Thursday, September 9, 2010

The Formative 15

A couple of weeks ago, there was a thread going around Facebook asking people to name 15 albums that were important in their lives in 15 minutes or less. I wanted to add my own, but I couldn’t do it. Rather than list the first 15 records that I really liked off the top of my head, I wanted to take some time to really think about it and get it right. Yeah, I know the spontaneity was kind of the point, but it’s just how I’m built when it comes to talking about music.

Note that this list does not represent my 15 “favorite” records. While a few of these would certainly make that list, there are a few here that I haven’t listened to in their entirety for years. These are records that, in some way, shaped my musical tastes and led me to being the hack music writer that I am today.

I’m also not going to spring any high-falutin’ records on you in this list. I hate it when people start digging out obscure records to show how cultured they are and how much more refined their tastes are than yours. Some of these choices are quite shallow and superficial, but they’re truly what my musical tastes are built on. It is what it is, and if you don’t like it, well … use your imagination.

I tried to put them in order of importance, but couldn’t get past the first few, so I just alphabetized them by band. I started with a list of about a hundred or so, and there were some close calls, but I believe I’ve got the right list. I’ve also provided links to Amazon at the bottom where available, so if you haven’t heard some of them, I encourage you to take the time to check them out. Be sure to check out the second part in a separate post for a few records that didn't make the cut. Here goes:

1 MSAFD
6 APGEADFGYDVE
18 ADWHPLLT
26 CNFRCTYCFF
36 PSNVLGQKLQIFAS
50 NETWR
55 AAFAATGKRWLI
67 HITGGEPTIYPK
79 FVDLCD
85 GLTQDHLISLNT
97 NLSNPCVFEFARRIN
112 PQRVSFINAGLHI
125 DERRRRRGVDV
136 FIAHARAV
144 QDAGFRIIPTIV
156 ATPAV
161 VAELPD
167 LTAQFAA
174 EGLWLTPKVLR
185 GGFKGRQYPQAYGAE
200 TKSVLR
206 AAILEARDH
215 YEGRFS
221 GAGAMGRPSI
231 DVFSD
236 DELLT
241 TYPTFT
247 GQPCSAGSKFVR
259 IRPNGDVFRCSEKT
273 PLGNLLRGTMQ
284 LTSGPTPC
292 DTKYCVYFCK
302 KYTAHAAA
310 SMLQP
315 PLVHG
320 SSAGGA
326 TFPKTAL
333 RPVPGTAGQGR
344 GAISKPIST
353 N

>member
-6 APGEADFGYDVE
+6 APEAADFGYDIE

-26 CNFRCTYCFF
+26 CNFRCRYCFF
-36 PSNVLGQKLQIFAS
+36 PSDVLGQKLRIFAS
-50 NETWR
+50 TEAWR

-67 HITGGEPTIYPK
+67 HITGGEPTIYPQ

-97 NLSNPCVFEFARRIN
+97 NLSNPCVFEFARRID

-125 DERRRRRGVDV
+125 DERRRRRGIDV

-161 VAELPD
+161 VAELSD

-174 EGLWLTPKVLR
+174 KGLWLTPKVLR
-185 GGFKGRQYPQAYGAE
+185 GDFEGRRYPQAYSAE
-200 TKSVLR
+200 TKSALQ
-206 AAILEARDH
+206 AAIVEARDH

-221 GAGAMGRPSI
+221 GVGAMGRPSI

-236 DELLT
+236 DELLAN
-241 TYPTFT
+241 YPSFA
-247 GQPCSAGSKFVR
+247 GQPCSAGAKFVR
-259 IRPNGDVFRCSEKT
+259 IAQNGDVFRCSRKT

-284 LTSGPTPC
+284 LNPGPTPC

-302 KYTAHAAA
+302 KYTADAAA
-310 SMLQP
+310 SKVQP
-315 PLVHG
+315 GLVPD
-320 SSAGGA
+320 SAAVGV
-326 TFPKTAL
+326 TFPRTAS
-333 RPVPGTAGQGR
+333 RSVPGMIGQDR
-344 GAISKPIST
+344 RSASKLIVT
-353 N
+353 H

Aerosmith, "Rocks" (1976). I first discovered Aerosmith as a young kid, riding around in the car with my teenage aunt in the 1970s. I rediscovered them in the 1980s, slightly before their resurgence, and this is the record that made them my favorite band. It’s solid from top to bottom, without a bad song. While most people would point to "Toys in the Attic" as the band's best record, "Rocks" wins hands down in my book. In fact, in my opinion, it may be the greatest rock record of all time.

Black Sabbath, “Paranoid” (1970). I really wanted to put “Sabotage” instead, it being my favorite Sabbath record, but I have to admit that “Paranoid” had the bigger impact. I still remember riding around with a friend when I was 13 or 14 and hearing “War Pigs” for the first time. The last verse was just about the most evil, wicked, cool thing I’d ever heard at the time. Though I was already an Ozzy fan when I heard it, I wasn’t familiar with Sabbath. It didn’t take long for me to catch up.

Johnny Cash, “American Recordings” (1994). When this record came out, country music was dead to me. Sure, I still had my Hank Jr. and Charlie Daniels records, but I wasn’t interested in Garth Brooks and the majority of what was being played on country radio at the time (some things never change). But when I heard “Delia’s Gone,” for the first time, on MTV of all places, I was captured by the raw darkness of the song. It didn’t hurt that there was a Danzig-penned song on the record (“Thirteen”) or another version of a childhood memory (“Tennessee Stud”). But the record showed me an honesty that I wasn’t finding in country music at the time and led me to rediscover both older artists like Cash, Waylon Jennings, Willie Nelson and others, and seek out a new breed of underground country singers doing the same thing.

Dio, “The Last in Line” (1984). I’m a little embarrassed to admit it, but I got my introduction to the late, great Ronnie James Dio after stealing this cassette from a friend’s house at a tender age. It was my first move away from the popular hard rock/metal getting some radio play at the time and into more of the underbelly of the music. Certainly, no one today would consider Dio “underground,” but at the time, where I lived, you had to do some searching to find bands like Dio, Priest and Maiden.

King’s X, “Gretchen Goes to Nebraska” (1989). The diversity and talent on this record blew me away the first time I heard it. There was the hard rock of "Over My Head" which initially drew me to the record, but also funk, soul, gospel and probably a few other styles paired up with incredible Beatles-esque vocal harmonies. It was my introduction to progressive and the more artsy forms of hard rock, and for me, remains their best record in a catalog full of good records.